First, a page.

# How A Computer Works

## 1 Learning Objectives

By the end of the lesson…

• All Should Be able to apply Boolean logic to predict the output from a series of gates (half adder).
• All Should Be able to utilise a Full Adder to determine the binary addition of two numbers.
• Most Should Be able to simulate the Full Adder circuitry within Python.
• Some Could Be able to simulate and evaluate a binary subtractor within Python.

## 2 All the gates

### Learn It

• In the last lesson we looked at how we can combine NAND gates to form other types of gates. Let's have a look at each of the gates and see how we can use them.
• You can click on the input buttons to see what each does.
• The first you should now be familiar with - The NAND gate.
• The next is the NOT gate, sometimes called an inverter.
• Then there is the AND gate
• This is an OR gate
• This is the opposite of an OR gate, called a NOR gate
• This last one is called an XOR gate

## 3 A bit of an adder

### Learn It

• So what is the use of all these logic gates?
• Well combining all these logic gates together allows computers to actually work.
• A computer's main job is to store and process data.
• In the first lesson, you learned how to add binary numbers together. Computers use logic gates to do this. Let's start simply and just show the layout for adding two bits together.

### Try It

• Try it out. The two inputs indicate the bits you want to add together.
• The upper output is the result of the addition, while the lower output is the carry.
```0 + 0 = 0
0 + 1 = 1
1 + 0 = 1
1 + 1 = 0 and carry 1 (so 10)
```
• This is called a Half Adder Circuit.

## 4 A bit more of an adder

### Learn It

• A Full Adder can be constructed with XOR, AND and OR gates.
• The difference between a Full Adder and a Half Adder, is that the Full Adder has an additional input. This is where the carry from the previous calculation can be placed.
• Have a look at the circuit below.

### Try It

• Let's have a go at a simple calculation. Say we want to add `111` to `11`.
• Let's align the two binary numbers.
```111
11+
---
```
• Starting from the right, we need to add the two ones together. So on the circuit, click the inputs A and B so that they are both 1s.
• We see the result is `0` with a Carry of `1`
• Let's write that down.
```111
11+
---
0
---
1
```
• Next we need to add the second column, but this now contains a Carry as well.
• Click buttons to make the inputs A and B set to `1`, and also the input C as this represents the Carry from the previous calculation.
• We see that we get a Result of `1` with a Carry of `1`.
• Let's write that down.
```111
11+
---
10
---
11
```
• Our third column now contains a `1` and the `1` carried over from the previous calculation.
• Click the buttons to set A to `1` and C to `1`
• We get a result of `0` with a `1` Carry.
• Let's write that in.
``` 111
11+
---
010
---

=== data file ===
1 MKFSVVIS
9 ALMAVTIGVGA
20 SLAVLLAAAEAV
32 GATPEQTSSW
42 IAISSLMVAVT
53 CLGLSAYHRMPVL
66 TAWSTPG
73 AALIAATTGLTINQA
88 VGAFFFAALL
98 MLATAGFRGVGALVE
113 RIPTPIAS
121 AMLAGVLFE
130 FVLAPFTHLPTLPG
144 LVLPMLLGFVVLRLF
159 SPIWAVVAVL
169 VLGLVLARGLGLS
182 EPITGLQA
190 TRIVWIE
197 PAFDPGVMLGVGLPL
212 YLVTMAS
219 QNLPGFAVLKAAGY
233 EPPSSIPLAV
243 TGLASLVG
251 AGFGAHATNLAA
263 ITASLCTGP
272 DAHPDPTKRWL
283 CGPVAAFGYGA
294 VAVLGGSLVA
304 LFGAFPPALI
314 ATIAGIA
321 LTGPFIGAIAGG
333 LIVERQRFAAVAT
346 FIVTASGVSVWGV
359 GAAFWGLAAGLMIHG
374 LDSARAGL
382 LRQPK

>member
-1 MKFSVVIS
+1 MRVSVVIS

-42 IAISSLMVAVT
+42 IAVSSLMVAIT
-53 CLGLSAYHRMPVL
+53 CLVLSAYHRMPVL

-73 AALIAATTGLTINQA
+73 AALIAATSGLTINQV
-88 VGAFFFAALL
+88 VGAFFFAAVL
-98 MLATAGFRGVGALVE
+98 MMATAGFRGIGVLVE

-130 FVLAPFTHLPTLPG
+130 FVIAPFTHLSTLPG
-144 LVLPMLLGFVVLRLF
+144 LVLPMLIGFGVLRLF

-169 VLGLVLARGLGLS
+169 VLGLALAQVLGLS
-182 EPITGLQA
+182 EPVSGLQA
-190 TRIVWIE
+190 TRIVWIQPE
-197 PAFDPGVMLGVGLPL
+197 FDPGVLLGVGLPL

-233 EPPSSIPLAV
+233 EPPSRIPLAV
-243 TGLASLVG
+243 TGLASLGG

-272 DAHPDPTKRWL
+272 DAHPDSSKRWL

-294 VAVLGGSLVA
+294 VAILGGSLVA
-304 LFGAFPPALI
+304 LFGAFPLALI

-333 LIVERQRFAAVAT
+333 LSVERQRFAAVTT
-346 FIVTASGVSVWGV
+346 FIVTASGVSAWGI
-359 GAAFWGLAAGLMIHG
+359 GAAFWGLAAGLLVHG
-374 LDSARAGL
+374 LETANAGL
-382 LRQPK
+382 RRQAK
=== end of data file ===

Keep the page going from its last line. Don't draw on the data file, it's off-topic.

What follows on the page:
111
```
• We now have a fourth column containing nothing but a Carry.
• If we set C to `1` and A and B to `0`, we get a result of `1`, so we can write that in as well.
``` 111
11+
---
1010
---
111
```
• And there we have a result `1010`

## 5 Assessment

• Demonstrate that you can use the full binary adder.
• Work in pairs. One of you should write down a binary addition to perform, and write down the results each time.
• The other member of the pair should operate the adder. You should be able to perform this without speaking.
• Here are some to practice on. `10 + 11`, `111 + 100`, `1010+1110`

## 6 Abstraction

### Learn It

• So what?
• Well let's just think back a little. All the Logic gates shown above can be constructed from NAND gates. And each NAND gate can be constructed from a couple of transistors.
• We've abstracted the circuits a little - which basically means we've simplified the rules without actually changing them. We could look at circuits containing dozens of transistors, but it would be difficult to work out what was going on. Redrawing transistor circuits using NAND gates is one layer of abstraction. Redrawing NAND gate circuits using AND, OR, XOR and NOR gates is another layer of abstraction.
• Let's remember that computer chips contain billions of transistors. What's more, the chips can flick those inputs and outputs billions of times a second. Imagine how quickly you could perform binary addition calculations if you could click the inputs and outputs of the Binary Adder a billion times a second. Imagine how quickly you could do it if you had a billion people sitting at a billion computers helping you out!

## 7 Abstracting with code

### Learn It

• We can simulate logic gates in computer code.
• Create a new Python script using you're preferred text-editor or IDE (probably IDLE)
• Now copy and paste in this code.
```def AND(A,B):
return A and B

def OR(A,B):
return A or B

def NOT(A):
return 1 - A

def NOR(A,B):
return 1-(A or B)

def NAND(A,B):
return 1 - (A and B)

def XOR(A,B):
return A ^ B
```
• Now run the script.
• Try typing the following into your interpreter - `AND(0,0)`
• How about the following - `AND(1,1)`, `OR(1,1)`, `NOR(1,1)`
• You should see that each of the functions is acting as a logic gate.
• We can store the output of any of the functions using a variable.
• `D = AND(1,0)` for instance.
• We can then pass that variable into another function.
• OR(D,1)
• The half-adder has only two gates: XOR and AND
• Here is the full script for the Half-adder

### Try It

• Try running the script using different values for the inputA and inputB and check that it works the same as the circuit.

## 8 Assessment

• Remember - you can pass the output from one function to another function.
• Look at the circuit, and use it to help you pass the outputs of one function to another.
```D = AND(inputA,inputB)
E = NOR(inputA,inputB)
outputF = XOR(D,E)
``` • The following is a partially finished/implemented full adder in Python.
• Try to finish the full adder in Python and test it by using the image above to help you.